The library contains parameters for regularisation and cross-validation. Plus, it can harness the power of multiple CPUs and GPUs across the network of computers, making it feasible to train models on massive datasets.

Read: 16 Useful Machine Learning Cheat Sheets

13. Seaborn

Best for – Making statistical graphics

Seaborn is an open-source library based on matplotlib. It provides a detailed interface for creating interactive statistical graphics.

The library gives you numerous options for plot style and color defaults, defines high-level functions for conventional statistical plot types, and closely integrates to the data structures from pandas.

Since Seaborn allows you to create complete graphics from a single function call with minimal arguments, you can easily perform rapid prototyping and exploratory data analysis. It also makes it easy to create polished, publication-quality figures.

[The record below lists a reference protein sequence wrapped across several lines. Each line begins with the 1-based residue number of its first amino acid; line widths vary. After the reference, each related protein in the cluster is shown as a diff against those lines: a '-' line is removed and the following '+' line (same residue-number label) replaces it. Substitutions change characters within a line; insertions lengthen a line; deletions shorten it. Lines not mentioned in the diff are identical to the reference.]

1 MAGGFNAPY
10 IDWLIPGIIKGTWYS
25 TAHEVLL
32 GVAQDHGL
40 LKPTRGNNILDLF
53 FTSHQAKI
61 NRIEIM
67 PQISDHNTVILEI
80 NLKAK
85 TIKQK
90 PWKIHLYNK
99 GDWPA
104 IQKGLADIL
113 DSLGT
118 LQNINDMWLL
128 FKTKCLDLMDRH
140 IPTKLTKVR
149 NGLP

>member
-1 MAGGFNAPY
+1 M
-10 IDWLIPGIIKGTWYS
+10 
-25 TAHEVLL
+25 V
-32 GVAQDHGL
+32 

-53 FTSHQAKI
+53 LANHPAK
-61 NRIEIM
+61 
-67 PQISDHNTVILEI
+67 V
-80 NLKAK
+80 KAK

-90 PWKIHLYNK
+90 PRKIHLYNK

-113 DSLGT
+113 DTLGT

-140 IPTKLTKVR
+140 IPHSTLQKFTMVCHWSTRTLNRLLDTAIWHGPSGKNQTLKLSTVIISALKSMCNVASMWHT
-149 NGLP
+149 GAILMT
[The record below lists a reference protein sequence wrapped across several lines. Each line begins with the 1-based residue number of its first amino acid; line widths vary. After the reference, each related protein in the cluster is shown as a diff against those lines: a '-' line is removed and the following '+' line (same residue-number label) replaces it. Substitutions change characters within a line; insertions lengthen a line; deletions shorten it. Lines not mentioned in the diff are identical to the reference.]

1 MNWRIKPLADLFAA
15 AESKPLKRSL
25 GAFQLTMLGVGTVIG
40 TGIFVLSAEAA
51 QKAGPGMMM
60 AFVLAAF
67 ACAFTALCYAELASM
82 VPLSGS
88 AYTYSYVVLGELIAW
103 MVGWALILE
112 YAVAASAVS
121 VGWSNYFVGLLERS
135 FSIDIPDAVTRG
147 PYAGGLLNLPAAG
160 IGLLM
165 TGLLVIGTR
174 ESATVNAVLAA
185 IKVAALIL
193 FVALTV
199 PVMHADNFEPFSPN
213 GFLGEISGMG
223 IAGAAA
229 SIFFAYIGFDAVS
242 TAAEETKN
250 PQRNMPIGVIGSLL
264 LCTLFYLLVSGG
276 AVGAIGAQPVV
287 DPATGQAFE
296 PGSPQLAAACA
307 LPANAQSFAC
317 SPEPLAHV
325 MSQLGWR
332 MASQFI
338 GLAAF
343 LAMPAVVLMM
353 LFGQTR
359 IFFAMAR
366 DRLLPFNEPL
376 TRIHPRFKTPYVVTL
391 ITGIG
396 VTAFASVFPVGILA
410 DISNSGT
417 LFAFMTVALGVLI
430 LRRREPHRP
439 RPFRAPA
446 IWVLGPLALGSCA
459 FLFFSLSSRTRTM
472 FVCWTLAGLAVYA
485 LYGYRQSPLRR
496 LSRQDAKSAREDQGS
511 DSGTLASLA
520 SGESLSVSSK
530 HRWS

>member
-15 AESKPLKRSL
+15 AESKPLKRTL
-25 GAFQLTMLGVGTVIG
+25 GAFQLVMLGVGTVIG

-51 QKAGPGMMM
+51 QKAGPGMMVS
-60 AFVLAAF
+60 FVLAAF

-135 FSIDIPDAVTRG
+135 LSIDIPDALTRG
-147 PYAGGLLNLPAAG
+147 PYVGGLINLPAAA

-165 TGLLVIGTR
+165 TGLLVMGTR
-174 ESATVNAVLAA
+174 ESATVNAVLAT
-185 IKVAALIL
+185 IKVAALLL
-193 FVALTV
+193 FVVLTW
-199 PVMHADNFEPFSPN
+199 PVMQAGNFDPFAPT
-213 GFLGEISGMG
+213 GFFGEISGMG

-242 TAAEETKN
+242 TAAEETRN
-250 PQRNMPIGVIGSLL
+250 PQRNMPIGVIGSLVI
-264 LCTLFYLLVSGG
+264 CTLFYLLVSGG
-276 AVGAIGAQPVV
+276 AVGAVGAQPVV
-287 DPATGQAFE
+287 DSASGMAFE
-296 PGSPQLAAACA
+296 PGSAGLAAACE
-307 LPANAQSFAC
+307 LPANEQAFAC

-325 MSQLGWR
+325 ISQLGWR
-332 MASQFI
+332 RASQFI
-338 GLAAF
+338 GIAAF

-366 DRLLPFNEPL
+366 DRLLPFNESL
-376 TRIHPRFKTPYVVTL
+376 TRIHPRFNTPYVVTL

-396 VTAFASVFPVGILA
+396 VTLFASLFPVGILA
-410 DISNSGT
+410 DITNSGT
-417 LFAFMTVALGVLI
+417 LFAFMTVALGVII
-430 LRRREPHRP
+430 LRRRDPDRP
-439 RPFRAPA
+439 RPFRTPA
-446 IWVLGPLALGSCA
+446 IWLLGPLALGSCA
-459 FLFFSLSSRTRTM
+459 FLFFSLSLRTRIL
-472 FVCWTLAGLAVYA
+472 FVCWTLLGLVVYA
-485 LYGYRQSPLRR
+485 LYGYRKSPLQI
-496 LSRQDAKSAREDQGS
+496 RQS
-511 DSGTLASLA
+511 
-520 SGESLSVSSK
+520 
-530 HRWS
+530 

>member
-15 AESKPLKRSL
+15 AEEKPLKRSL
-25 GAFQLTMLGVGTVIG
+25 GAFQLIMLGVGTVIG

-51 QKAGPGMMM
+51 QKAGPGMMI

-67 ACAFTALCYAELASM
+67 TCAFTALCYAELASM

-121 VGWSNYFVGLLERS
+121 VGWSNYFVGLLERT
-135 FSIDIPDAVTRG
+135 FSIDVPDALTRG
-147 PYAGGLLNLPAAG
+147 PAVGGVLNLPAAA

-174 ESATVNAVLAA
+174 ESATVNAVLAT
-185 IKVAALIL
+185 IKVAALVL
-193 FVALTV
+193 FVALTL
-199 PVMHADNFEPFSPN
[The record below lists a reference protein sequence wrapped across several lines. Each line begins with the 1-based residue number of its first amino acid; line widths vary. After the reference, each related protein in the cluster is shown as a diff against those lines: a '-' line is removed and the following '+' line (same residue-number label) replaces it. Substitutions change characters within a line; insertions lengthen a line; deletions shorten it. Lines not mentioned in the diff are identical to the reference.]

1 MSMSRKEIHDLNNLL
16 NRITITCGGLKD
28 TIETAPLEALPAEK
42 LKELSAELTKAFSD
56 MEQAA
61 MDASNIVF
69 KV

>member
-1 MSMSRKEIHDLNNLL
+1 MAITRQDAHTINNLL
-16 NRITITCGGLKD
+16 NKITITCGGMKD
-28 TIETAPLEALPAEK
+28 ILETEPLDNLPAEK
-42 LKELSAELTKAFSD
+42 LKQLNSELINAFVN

Overall, the library is very useful for data scientists, business analysts, financial analysts, and other professionals who work with data.

14. Natural Language Toolkit

Best for – Developing programs to work with human language data

Natural Language Toolkit (NLTK) is a suite of open-source Python modules, datasets, and tutorials supporting R&D in Natural Language Processing (NLP). It provides numerous text processing libraries for classification, tokenization, parsing, tagging, and semantic reasoning.

NLTK’s primary goal is to support research and teaching in NLP or closely related fields like information retrieval, artificial intelligence, cognitive science, and empirical linguistics.

It is widely used as a platform for prototyping and developing research systems. Also, over 30 universities in the United States use NTLK as a teaching tool.

Read: 20+ Helpful Python Cheat Sheet

Frequently Asked Questions

What is the most famous Python tool for machine learning?

TensorFlow is one of the most popular end-to-end open-source platforms for machine learning (ML). It is packed with a flexible ecosystem of libraries, tools, and community resources that allow you to push the state-of-the-art in ML and easily create and deploy ML-powered software.